Highway procession pays tribute to slain Navy SEAL Chris Kyle

Posted Wednesday, Feb. 13, 2013  comments  Print Reprints

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AUSTIN -- After a 200-mile journey down Interstate 35, escorted by about 200 vehicles, former Navy SEAL sniper Chris Kyle was buried in the state cemetery Tuesday, joining some of the most distinguished names in Texas history.

Kyle, considered to be the deadliest sharpshooter in U.S. military history, was killed along with a friend Feb. 2 at a Glen Rose resort's gun range.

The procession escorting the white hearse from Kyle's hometown of Midlothian to Austin briefly halted just north of Austin when three motorcycles went down, sending two people to the hospital with non-life-threatening injuries, said Belton police Sgt. Larry Berg. Navy SEALs in the procession rendered first aid until paramedics arrived.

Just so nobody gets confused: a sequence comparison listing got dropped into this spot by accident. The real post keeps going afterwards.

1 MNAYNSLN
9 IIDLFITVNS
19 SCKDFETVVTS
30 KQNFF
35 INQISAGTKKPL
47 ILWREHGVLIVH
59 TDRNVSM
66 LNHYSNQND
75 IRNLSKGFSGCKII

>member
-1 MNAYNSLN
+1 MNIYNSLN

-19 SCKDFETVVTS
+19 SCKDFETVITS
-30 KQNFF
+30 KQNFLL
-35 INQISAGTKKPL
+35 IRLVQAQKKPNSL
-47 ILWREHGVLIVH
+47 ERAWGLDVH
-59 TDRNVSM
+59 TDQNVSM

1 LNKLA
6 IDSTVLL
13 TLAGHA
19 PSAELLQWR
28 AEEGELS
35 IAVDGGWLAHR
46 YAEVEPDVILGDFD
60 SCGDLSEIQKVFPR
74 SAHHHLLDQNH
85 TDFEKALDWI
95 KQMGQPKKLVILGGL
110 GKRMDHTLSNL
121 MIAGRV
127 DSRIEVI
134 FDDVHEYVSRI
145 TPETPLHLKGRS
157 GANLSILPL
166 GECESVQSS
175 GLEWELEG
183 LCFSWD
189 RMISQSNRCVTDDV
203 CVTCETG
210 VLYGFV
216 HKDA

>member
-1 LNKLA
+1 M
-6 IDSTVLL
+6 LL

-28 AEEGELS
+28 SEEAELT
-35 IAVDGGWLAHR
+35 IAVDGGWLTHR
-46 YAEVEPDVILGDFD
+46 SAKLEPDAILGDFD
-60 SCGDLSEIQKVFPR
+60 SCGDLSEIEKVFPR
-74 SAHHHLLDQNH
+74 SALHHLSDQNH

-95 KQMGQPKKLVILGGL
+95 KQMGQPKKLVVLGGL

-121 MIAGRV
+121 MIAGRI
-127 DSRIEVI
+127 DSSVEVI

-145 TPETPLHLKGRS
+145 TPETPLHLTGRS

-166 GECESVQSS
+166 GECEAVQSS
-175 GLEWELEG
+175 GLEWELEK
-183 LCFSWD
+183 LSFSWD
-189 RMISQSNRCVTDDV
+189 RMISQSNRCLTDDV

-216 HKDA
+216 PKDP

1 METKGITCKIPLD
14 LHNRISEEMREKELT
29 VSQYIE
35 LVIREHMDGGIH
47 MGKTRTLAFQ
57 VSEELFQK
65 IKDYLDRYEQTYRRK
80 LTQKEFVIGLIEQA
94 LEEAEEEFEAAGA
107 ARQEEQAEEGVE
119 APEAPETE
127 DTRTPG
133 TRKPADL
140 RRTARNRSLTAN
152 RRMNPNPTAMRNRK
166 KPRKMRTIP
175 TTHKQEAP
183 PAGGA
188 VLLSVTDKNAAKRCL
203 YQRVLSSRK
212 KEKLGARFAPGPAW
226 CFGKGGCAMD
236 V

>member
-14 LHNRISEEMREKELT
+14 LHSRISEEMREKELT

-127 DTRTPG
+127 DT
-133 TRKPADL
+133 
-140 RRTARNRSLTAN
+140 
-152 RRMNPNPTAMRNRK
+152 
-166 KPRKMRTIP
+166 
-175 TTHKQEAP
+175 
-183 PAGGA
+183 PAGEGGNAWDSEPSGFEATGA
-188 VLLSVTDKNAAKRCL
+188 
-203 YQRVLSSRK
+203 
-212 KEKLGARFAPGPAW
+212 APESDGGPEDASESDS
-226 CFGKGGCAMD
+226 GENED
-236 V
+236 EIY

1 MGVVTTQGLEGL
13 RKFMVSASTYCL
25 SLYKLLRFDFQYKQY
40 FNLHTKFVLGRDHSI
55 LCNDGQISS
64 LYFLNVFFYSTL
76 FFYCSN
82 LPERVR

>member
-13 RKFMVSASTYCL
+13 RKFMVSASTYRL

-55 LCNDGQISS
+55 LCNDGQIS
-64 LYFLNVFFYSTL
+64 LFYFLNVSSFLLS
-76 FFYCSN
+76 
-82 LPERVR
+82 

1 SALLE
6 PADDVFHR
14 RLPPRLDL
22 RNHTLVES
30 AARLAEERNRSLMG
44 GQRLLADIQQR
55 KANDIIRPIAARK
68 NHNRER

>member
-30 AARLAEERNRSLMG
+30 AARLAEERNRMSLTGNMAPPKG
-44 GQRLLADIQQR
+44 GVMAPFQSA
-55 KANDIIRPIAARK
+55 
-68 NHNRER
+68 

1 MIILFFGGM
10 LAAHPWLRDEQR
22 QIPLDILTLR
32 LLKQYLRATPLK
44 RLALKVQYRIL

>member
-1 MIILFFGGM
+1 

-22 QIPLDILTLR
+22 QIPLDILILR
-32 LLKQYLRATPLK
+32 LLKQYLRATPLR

"Heroes on duty and heroes off duty, certainly," Berg said.

Larry Key of Denton, one of about 100 Patriot Guard Riders, said he came to pay tribute to Kyle's service.

"It's our way of honoring Chris and his family," said Key, a Vietnam veteran.

Kyle, 37, completed four tours in Iraq and wrote the bestselling book American Sniper.

In Austin, crowds gathered on roads stretching nearly a mile from the cemetery.

Mike Lamb, 24, stood about a half-mile from the cemetery wearing a mustard-yellow Marine Corps shirt and holding a sign that read, "Fair Winds and Calm Seas Frogman! R.I.P."

An Iraq War vet, Eddie Ray Routh, 25, is accused of killing Kyle and Chad Littlefield. Routh's brother-in-law told authorities that Routh had been diagnosed with PTSD.

Monday, about 7,000 people attended a memorial service for Kyle at Cowboys Stadium. Littlefield's funeral was Friday in Midlothian.

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